Breeding Frequency and Success of Eastern Spadefoots, Scaphiopus Holbrookii, in Southern Illinois

  • John G. Palis Palis Environmental Consulting
Keywords: Breeding frequency, breeding season, breeding success, Eastern Spadefoot, Illinois, Scaphiopus holbrookii

Abstract

The Eastern Spadefoot, Scaphiopus holbrookii, an anuran that ranges widely across eastern North America, exhibits latitudinal variation in breeding activity. In the southern United States, Eastern Spadefoots breed any time of year, whereas further north breeding activity is restricted to the warmer months. In the Midwest, Eastern Spadefoots are described as breeding any time meteorological conditions are favorable between March and September. I examined this commonly held belief at a southern Illinois sinkhole from 1996 to 2012. Eastern Spadefoots bred (oviposited) 26 times, up to three times per year, during 12 of 17 years (70.5%). Breeding occurred from March through July, but most frequently (69.2%) during April and May. Most (92.3%) breeding events occurred during months of above-average precipitation. Recruitment of juveniles followed seven breeding events (in April and May only) in 5 of 17 years and was dependent upon rainfall subsequent to breeding activity. Observations of breeding activity suggest that Eastern Spadefoots in the Midwest breed most often in spring, coincident with favorable meteorological conditions, and that breeding success may be reliant on rainfall subsequent to breeding.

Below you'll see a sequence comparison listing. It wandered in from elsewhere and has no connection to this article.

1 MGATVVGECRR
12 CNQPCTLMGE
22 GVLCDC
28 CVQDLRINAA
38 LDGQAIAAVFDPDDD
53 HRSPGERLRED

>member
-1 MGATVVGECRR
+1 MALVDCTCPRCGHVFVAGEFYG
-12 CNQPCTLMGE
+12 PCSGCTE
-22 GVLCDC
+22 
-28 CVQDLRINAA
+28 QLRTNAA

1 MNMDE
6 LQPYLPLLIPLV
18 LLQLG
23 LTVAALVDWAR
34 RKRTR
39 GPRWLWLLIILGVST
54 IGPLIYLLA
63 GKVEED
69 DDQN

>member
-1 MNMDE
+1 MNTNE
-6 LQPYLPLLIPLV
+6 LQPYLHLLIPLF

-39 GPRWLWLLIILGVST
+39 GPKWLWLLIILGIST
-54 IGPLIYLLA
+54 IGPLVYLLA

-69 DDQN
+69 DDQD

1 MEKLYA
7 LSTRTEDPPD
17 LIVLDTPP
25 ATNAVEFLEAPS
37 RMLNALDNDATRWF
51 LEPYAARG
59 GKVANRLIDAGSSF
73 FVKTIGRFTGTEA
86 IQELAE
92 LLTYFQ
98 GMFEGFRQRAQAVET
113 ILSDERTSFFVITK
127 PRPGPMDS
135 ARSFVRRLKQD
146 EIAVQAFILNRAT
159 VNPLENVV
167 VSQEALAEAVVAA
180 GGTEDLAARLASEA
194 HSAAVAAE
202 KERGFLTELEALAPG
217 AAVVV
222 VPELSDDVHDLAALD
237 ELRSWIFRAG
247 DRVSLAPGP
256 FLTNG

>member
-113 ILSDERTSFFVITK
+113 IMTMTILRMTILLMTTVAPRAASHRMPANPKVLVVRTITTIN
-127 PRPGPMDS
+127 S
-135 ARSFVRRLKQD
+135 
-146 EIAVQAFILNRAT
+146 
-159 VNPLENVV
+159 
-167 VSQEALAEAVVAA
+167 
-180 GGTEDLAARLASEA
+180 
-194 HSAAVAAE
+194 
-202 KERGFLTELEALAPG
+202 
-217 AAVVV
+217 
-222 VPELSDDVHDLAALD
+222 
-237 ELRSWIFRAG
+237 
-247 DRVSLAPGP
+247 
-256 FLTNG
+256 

Published
2016-02-08
Section
Zoology and Entomology